The other side of the transreflectors which receives incident ambient light may be textured or have optical shapes to redirect light entering or exiting the transreflectors from this surface. The optical shapes on the side of the transreflectors that receive ambient light may comprise grooves or individual optical deformities of well defined shape. Also, the size, shape, angle, density, and orientation of the optical deformities may vary across the transreflectors. An optical coating such as an antireflective or polarization coating may also be applied to either surface of the transreflectors in addition to or in place of the optical deformities.

Likewise, the backlight may have a pattern of individual optical deformities for producing a particular light output distribution from its light emitting surface that have a well defined shape including at least one sloping surface for reflecting or refracting light impinging on the optical deformities out of the light emitting surface. The sloping surface of at least some of these deformities may be oriented to face an optically coupled area of the light input edge across the backlight. Also, at least some of the deformities, which may comprise depressions in or projections on the light emitting portion of the backlight/panel member, may vary in size, shape, depth or height, density and/or orientation across the backlight. Moreover, the deformities may be randomized, staggered, or arranged in a stochastic pattern across the backlight. Further, at least some of the deformities may be arranged in clusters across the backlight, with at least some of the deformities in each of the clusters having a different size or shape characteristic that collectively produce an average size or shape characteristic for each of the clusters that varies across the backlight. This allows the light output distribution of the backlight and the light input surfaces on the transreflectors that receive incident light from the backlight to be tuned to each other so that the transreflectors will better transmit more of the light emitted by the backlight. Also the side of the backlight closest to the transreflector may have optical deformities which align with the deformities on or in the transreflector to increase the efficiency with which light is transmitted from the backlight to the transreflector. The region between the aligned backlight and transreflector deformities may contain a refraction index matching material to further increase efficiency. A display may be placed in close proximity to the side of the transreflectors facing away from the backlight.

To the accomplishment of the foregoing and related ends, the invention, then, comprises the features hereinafter more fully described and particularly pointed out in the claims, the following description and annexed drawings setting forth in detail certain illustrative embodiments of the invention, these being indicative, however, of but several of the various ways in which the principles of the invention may be employed.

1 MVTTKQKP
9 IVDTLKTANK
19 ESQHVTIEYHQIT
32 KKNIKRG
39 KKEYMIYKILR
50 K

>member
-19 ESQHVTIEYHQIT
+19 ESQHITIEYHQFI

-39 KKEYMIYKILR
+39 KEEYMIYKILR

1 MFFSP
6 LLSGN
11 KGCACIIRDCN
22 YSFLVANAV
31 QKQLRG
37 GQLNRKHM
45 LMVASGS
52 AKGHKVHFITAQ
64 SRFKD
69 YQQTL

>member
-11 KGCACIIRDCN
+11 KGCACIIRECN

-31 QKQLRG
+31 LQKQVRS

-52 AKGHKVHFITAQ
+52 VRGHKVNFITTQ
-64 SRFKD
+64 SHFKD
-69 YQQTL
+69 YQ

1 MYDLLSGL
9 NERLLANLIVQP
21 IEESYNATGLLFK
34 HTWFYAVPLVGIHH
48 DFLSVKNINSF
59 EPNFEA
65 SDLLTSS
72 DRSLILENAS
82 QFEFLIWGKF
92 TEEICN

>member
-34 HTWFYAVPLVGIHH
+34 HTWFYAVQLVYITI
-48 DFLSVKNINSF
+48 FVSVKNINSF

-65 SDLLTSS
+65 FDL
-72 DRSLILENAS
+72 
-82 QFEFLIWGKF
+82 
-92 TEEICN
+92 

BRIEF DESCRIPTION OF THE DRAWINGS

In the annexed drawings:

FIG. 1 is a schematic side elevation view of one form of transreflector system in accordance with the present invention;

FIGS. 1 a-1 c are schematic side elevation views of different variations of the transreflector system shown in FIG. 1;

FIGS. 2 and 3 are schematic side elevation views of other forms of transreflector systems in accordance with the present invention;

FIGS. 3 a-3 c are schematic side elevation views of different variations of the transreflector system shown in FIG. 3;

FIGS. 4 a-4 c are schematic perspective views of a transreflector of the type shown in FIG. 1 in which the optical deformities on one side of the transreflector are comprised of grooves;

FIGS. 5 a-5 d are schematic perspective views of a transreflector of the type shown in FIG. 1 in which the optical deformities on one side of the transreflector are individual optical deformities each having a well defined shape;

FIGS. 6 a-6 e are schematic perspective views of other geometric shapes that the individual optical deformities of FIGS. 5 a-5 d may take;

FIGS. 7 a-7 g are schematic perspective views of different patterns of optical deformities on or in one or more other surfaces of the transreflectors of FIGS. 1-3;

FIGS. 8 a-8 i are schematic perspective views of different geometric shapes of individual optical deformities that can be substituted for the optical deformities shown in FIGS. 7 c-e;

FIGS. 9 a-9 c are schematic illustrations of one method of making the light reflective and transmissive surfaces of the transreflectors shown in FIGS. 1 and 2;

FIGS. 10 a-10 c are schematic illustrations of another method of making the light reflective and transmissive surfaces of the transreflectors shown in FIGS. 1 and 2;

FIG. 11 is a schematic illustration of one method of making the transreflector shown in FIG. 3;

FIGS. 12 and 13 are enlarged schematic fragmentary plan views of a surface area of a backlight/light emitting panel assembly showing various forms of optical deformities in accordance with this invention formed on or in a surface of the backlight;